The Alan J. Perlis SCS Student Teaching Award
School of Computer Science, Carnegie Mellon University
Pittsburgh PA 15213-3891
(412)268-8525 . (412)268-5576 (fax)

Teaching across disciplinary boundaries

David A. Bamman
2014 Graduate Student Teaching Award

I've been nominated for this award for my role in two courses – as a teaching assistant in the LTI course Natural Language Processing (with Noah Smith and Chris Dyer), and as a co-instructor (with Chris Warren in the English department) of the cross-disciplinary Digital Literary and Cultural Studies. I'm grateful for the honor, and see this award as recognition not just for my own teaching, but for the increasingly vital role that such cross-disciplinary learning has in the life of computer science.

While NLP has now become a mainstay in CS departments, it's easy to forget that it still remains the shared ground of computer scientists and linguists alike (as it has throughout its 50+ year history); as more and more of these hybrid communities of practice continue to rise – including computational social science, computational journalism and the digital humanities – it's important that we give space to these shared endeavors so the next institutional mainstay has room to take root and thrive.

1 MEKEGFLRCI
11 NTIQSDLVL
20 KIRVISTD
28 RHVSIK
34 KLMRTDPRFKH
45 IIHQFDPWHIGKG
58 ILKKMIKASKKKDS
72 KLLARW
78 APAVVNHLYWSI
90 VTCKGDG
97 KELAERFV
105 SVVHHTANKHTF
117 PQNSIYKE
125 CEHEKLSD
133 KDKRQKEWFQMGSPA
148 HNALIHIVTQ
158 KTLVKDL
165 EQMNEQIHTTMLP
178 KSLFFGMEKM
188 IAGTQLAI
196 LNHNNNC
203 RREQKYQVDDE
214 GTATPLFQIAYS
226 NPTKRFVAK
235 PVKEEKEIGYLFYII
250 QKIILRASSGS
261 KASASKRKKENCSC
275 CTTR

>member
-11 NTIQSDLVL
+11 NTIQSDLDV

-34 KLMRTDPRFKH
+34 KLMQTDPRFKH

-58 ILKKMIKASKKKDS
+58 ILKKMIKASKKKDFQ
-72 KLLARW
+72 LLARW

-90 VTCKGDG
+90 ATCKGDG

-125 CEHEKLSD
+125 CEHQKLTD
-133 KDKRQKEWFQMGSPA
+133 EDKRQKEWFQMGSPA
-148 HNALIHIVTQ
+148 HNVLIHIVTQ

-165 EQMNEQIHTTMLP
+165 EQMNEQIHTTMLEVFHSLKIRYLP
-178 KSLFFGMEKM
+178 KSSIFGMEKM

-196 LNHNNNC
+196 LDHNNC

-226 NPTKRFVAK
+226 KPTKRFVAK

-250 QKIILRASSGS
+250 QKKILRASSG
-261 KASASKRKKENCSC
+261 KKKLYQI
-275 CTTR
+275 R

Digital Literary and Cultural Studies is one such course. It brought together students from SCS and the English department to create an environment where each disciplinary side can learn from the other – not just transferring the algorithmic knowledge we have in SCS to another domain, but in working in the other direction as well, leveraging the critical acumen that's fostered in the humanities to reflect back on the assumptions that underlie many of our computational models. I'm proud to be a part of such a course here, and to see this work valued by our community; as I'm constantly reminded by my collaborators, we all have much to learn from each other, both within and across the boundaries of our disciplines.

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